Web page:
And rounding out the cultural trifecta is rock and roll, in existence only fifty years yet already the most powerful cultural force in the history of the world. In 1965, the Beatles began experimenting with psychedelic "acid rock" for the first time with their album Rubber Soul. For the first time, popular music began to deal overtly with drug use, as psychedelic or "acid" rock – rock music inspired by or recreating the experience of taking LSD – began to evolve, with songs like Jimi Hendrix’s "Purple Haze," Simon and Garfunkel’s "Hazy Shade of Winter" and "The Sounds of Silence," Jefferson Airplane’s "White Rabbit," the Byrds’ "Eight Miles High," the Rolling Stones’ "Get Off My Cloud" and "Mother’s Little Helper," the Beach Boys’ "Good Vibrations," the Shondells’ "Crystal Blue Persuasion," Donovan’s "Mellow Yellow," the Doors’ "People Are Strange" and "Light My Fire," and the Beatles’ "Strawberry Fields Forever" "I Want to Tell You," "Got to Get Your Into My Life," "Tomorrow Never Knows," "Paint It Black," "Rain," "She Said She Said," and of course "Lucy in the Sky with Diamonds," among others. Fans of psychedelic rock claimed that if they listened to this music while on LSD they could actually see the sounds as colors. This connecting of different senses, in this case sound and sight, is called synesthesia. A few people have this condition naturally, in which tastes register as textures, sounds as colors, and so on. LSD seemed to unlock those mystical connections that may dwell inside us all.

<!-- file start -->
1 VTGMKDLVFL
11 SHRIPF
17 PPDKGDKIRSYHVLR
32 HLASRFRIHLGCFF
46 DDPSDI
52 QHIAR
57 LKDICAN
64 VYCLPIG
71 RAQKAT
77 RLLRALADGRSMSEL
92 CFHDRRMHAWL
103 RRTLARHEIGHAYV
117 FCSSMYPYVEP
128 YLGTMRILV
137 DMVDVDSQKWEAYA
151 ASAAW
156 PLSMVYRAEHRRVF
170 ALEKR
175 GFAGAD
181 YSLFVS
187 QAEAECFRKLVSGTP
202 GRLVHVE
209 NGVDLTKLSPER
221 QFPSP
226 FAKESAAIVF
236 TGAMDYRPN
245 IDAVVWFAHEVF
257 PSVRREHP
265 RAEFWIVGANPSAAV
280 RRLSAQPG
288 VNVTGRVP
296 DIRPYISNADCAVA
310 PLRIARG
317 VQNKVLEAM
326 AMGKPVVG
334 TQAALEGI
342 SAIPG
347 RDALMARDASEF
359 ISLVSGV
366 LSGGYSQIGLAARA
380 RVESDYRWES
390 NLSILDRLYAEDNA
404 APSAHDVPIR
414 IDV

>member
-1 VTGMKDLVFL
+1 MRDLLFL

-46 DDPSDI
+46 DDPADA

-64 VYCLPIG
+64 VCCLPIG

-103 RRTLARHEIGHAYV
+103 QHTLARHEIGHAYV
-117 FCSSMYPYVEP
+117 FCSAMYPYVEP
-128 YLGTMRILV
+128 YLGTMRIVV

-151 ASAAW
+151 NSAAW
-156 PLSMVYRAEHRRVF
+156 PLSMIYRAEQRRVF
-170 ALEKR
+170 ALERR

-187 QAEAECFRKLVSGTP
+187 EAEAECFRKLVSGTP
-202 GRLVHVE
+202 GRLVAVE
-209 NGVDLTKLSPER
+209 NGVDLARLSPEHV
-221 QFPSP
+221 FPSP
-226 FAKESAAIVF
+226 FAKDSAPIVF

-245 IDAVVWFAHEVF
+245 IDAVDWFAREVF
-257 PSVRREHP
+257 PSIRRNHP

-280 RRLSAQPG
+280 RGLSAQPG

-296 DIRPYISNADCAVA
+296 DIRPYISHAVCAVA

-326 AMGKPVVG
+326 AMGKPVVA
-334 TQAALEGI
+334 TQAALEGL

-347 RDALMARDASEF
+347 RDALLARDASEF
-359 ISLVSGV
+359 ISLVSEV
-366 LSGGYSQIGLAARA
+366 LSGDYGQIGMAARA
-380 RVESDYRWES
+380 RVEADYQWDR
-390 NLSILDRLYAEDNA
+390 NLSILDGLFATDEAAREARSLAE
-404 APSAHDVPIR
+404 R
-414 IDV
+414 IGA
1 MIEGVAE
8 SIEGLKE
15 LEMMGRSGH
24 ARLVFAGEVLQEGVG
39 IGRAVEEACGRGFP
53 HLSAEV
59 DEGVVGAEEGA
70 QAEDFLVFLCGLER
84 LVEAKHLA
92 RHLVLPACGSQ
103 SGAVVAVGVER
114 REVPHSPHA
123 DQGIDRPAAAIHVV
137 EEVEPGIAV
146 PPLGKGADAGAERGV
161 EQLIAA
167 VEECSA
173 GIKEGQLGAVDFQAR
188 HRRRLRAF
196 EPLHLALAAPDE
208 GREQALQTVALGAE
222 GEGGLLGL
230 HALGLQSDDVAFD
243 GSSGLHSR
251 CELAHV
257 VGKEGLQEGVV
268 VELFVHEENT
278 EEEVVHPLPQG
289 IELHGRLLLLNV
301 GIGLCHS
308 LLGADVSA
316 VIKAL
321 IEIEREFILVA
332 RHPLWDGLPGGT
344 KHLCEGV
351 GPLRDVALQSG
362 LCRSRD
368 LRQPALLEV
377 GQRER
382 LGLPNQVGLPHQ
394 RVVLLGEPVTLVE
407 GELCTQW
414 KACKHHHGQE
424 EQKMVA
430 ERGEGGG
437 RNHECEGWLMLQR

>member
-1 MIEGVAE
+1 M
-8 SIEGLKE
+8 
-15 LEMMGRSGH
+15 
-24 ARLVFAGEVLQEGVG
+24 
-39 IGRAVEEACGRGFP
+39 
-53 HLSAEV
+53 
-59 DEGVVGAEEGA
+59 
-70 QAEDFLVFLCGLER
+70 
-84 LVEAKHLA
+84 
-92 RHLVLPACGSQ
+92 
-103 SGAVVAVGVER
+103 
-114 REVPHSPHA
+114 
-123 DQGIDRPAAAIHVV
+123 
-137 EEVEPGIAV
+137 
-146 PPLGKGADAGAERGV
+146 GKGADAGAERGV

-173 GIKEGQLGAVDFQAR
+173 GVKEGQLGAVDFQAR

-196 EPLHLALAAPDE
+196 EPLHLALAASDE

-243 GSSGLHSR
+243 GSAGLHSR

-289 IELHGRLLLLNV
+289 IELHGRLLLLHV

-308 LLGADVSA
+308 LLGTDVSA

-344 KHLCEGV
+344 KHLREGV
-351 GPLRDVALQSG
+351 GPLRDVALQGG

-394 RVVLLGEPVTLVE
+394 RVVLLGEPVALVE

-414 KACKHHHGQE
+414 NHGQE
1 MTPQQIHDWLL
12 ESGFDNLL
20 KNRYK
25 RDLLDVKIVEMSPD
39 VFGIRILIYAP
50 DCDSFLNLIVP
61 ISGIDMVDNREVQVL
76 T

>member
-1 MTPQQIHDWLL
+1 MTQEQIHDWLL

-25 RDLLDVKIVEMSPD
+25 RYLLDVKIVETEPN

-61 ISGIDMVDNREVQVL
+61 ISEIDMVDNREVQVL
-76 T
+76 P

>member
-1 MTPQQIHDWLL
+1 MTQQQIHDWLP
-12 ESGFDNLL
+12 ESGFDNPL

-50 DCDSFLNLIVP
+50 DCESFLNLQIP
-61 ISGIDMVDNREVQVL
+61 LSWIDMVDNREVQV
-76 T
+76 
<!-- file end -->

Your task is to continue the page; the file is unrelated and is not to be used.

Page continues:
Many musicians in the sixties refused to play unless under the influence of hallucinogens. The Charlatans were one band that frequently played while tripping on LSD. Other psychedelic oriented bands (mostly in San Francisco) included Jefferson Airplane, the Grateful Dead, Big Bother and the Holding Company, Country Joe and the Fish, Sopwith Camel, Moby Grape, and Quicksilver Messenger Service. British bands Cream, Pink Floyd, and Yes later followed in the psychedelic tradition. And radio stations hated it. The songs were getting longer and longer, sometimes cracking five or six minutes, and their lyrics were getting weirder and weirder, crossing over into poetry and metaphor dense enough that radio station owners couldn’t always be sure if they were violating their own decency standards by playing a song.

After repeated acts of censorship by radio station WMCA in New York, and a Village Voice column denouncing it, a massive letter writing campaign to the station was organized. Poet Allen Ginsberg wrote, "We are perhaps in an impasse of racial history spiritual revolution wherein, with electronic networks linking consciousness together, divine lyric statements do emerge from individual souls that move youthful hearts to an understanding deeper than hysteria. It is inhuman and unworthy of record broadcasters to ignore this noble democratic impulse and shy away from moments when the art approaches its archetypal heart and serves as a medium for moral statement." He went on, "Miraculously, intentions and lyrics of popular music have evolved to include true Poetics. At such a stage, business as usual against so-called ‘controversial’ works of Poetry are not ‘neutral’ acts, they are aggressive and vile attacks on human liberty and beauty." But it wasn’t just pop music – the theatre was exploring similar territory, with shows like Hair, Viet Rock, Dionysus ’69, and hundreds of others.